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Wednesday, October 01, 2008

 
More Subprime Scandal Analysis

Harvard economist Jeffrey Miron blames the government for the problem, and prefers bankruptcy over bailout.

The obvious alternative to a bailout is letting troubled financial institutions declare bankruptcy. Bankruptcy means that shareholders typically get wiped out and the creditors own the company.

Bankruptcy does not mean the company disappears; it is just owned by someone new (as has occurred with several airlines). Bankruptcy punishes those who took excessive risks while preserving those aspects of a businesses that remain profitable.

In contrast, a bailout transfers enormous wealth from taxpayers to those who knowingly engaged in risky subprime lending. Thus, the bailout encourages companies to take large, imprudent risks and count on getting bailed out by government. This "moral hazard" generates enormous distortions in an economy's allocation of its financial resources.

His advice:

So what should the government do? Eliminate those policies that generated the current mess. This means, at a general level, abandoning the goal of home ownership independent of ability to pay. This means, in particular, getting rid of Fannie Mae and Freddie Mac, along with policies like the Community Reinvestment Act that pressure banks into subprime lending.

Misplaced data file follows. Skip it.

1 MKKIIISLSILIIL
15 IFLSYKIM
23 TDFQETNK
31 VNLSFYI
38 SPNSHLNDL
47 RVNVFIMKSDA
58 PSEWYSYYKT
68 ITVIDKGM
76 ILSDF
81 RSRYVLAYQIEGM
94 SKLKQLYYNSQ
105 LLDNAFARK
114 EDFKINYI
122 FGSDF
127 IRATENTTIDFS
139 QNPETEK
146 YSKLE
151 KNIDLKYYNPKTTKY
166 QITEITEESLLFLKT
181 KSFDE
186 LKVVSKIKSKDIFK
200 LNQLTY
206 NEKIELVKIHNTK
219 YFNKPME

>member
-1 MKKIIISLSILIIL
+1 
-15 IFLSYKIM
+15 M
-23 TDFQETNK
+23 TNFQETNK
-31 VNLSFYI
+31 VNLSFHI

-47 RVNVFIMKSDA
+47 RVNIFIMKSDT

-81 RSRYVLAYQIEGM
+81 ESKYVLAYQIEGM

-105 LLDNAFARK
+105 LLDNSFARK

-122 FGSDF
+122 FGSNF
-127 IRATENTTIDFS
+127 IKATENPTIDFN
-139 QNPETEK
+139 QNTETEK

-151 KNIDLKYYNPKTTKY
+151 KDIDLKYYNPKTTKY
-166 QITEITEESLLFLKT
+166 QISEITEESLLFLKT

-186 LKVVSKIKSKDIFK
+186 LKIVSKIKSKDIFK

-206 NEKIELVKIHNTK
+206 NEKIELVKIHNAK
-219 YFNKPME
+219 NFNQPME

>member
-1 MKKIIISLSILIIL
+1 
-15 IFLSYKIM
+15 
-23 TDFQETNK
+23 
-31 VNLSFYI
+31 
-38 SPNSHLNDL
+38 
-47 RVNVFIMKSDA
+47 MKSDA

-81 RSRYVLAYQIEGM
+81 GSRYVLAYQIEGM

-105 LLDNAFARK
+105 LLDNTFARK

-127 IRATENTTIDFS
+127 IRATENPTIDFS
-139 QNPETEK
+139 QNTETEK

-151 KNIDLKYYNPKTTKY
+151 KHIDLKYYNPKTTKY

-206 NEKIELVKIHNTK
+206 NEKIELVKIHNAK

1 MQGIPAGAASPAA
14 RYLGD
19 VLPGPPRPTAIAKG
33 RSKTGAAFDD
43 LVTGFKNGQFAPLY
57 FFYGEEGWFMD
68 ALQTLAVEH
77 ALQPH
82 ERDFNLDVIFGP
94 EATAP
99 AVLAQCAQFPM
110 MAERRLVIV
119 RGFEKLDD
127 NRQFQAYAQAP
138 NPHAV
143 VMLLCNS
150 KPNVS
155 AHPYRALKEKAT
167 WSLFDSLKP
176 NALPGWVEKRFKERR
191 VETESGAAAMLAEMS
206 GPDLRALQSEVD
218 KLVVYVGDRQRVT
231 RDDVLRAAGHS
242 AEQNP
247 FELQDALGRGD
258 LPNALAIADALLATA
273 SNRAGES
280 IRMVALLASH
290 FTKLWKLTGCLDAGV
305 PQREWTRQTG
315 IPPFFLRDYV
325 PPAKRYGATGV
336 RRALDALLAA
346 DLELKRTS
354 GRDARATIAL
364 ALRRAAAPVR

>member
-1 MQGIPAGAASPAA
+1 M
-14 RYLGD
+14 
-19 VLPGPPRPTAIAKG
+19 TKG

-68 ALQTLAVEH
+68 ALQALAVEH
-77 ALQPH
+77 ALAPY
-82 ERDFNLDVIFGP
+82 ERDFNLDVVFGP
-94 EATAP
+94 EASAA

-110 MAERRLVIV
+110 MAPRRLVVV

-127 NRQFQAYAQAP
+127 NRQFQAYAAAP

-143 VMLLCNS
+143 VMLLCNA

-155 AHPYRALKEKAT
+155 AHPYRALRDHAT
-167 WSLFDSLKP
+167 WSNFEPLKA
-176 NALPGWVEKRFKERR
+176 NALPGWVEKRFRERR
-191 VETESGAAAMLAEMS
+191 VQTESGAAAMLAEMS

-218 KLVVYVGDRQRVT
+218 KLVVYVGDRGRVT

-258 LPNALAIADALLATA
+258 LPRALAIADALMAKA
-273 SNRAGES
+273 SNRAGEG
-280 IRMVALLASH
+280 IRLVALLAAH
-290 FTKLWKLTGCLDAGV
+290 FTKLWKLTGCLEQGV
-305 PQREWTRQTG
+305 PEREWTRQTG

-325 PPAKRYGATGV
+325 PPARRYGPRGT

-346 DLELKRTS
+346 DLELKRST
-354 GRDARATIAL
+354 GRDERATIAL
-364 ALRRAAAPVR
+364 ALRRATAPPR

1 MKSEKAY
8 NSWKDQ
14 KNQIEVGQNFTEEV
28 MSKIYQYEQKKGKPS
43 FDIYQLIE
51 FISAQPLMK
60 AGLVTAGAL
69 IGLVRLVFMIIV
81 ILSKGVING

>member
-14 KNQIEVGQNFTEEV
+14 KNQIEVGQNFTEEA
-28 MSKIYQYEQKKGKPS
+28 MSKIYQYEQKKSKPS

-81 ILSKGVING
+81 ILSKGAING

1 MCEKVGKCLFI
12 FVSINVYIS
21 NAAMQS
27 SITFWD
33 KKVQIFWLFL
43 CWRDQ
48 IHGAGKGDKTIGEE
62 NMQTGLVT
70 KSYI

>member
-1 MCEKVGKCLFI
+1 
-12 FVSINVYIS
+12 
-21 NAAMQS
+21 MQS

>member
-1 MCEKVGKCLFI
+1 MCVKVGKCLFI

Thomas Sowell lightly touches upon the Fannie/Freddie coverup:

Five years ago, Barney Frank vouched for the "soundness" of Fannie Mae and Freddie Mac, and said "I do not see" any "possibility of serious financial losses to the treasury."

Moreover, he said that the federal government has "probably done too little rather than too much to push them to meet the goals of affordable housing."

Earlier this year, Senator Christopher Dodd praised Fannie Mae and Freddie Mac for "riding to the rescue" when other financial institutions were cutting back on mortgage loans. He too said that they "need to do more" to help subprime borrowers get better loans.

In other words, Congressman Frank and Senator Dodd wanted the government to push financial institutions to lend to people they would not lend to otherwise, because of the risk of default.

This video touches more on the coverup. You will actually here Franklin Raines describe Fannie Mae's assets as "riskless." Not low-risk. Riskless. There's a lot more to the video than just him.



Watch it to the very end, where Bill Clinton makes this remark:

I think that the responsibility that Democrats have may rest more in resisting any efforts by Republicans and the Congress, or by me when I was President, to put some standards and tighten up a little on Fannie May and Freddie Mac.

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